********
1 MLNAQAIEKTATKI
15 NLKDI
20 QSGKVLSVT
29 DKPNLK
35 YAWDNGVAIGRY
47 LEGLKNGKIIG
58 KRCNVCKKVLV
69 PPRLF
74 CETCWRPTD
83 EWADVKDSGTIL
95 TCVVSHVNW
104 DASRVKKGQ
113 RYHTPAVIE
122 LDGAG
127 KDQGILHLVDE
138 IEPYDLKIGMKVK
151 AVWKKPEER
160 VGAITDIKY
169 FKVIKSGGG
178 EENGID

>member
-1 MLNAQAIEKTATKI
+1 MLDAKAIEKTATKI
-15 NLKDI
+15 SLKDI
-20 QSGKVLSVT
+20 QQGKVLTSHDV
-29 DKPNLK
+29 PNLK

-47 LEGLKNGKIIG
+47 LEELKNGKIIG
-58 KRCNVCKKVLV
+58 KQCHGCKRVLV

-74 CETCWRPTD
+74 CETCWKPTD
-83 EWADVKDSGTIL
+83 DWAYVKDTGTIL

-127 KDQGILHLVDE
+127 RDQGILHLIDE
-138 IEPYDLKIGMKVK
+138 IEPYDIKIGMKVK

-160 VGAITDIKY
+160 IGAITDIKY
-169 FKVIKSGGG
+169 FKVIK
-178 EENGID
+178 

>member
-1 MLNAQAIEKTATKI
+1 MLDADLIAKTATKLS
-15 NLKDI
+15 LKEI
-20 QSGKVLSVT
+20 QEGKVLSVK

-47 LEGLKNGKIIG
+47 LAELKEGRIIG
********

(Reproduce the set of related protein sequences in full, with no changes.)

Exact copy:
1 MLNAQAIEKTATKI
15 NLKDI
20 QSGKVLSVT
29 DKPNLK
35 YAWDNGVAIGRY
47 LEGLKNGKIIG
58 KRCNVCKKVLV
69 PPRLF
74 CETCWRPTD
83 EWADVKDSGTIL
95 TCVVSHVNW
104 DASRVKKGQ
113 RYHTPAVIE
122 LDGAG
127 KDQGILHLVDE
138 IEPYDLKIGMKVK
151 AVWKKPEER
160 VGAITDIKY
169 FKVIKSGGG
178 EENGID

>member
-1 MLNAQAIEKTATKI
+1 MLDAKAIEKTATKI
-15 NLKDI
+15 SLKDI
-20 QSGKVLSVT
+20 QQGKVLTSHDV
-29 DKPNLK
+29 PNLK

-47 LEGLKNGKIIG
+47 LEELKNGKIIG
-58 KRCNVCKKVLV
+58 KQCHGCKRVLV

-74 CETCWRPTD
+74 CETCWKPTD
-83 EWADVKDSGTIL
+83 DWAYVKDTGTIL

-127 KDQGILHLVDE
+127 RDQGILHLIDE
-138 IEPYDLKIGMKVK
+138 IEPYDIKIGMKVK

-160 VGAITDIKY
+160 IGAITDIKY
-169 FKVIKSGGG
+169 FKVIK
-178 EENGID
+178 

>member
-1 MLNAQAIEKTATKI
+1 MLDADLIAKTATKLS
-15 NLKDI
+15 LKEI
-20 QSGKVLSVT
+20 QEGKVLSVK

-47 LEGLKNGKIIG
+47 LAELKEGRIIG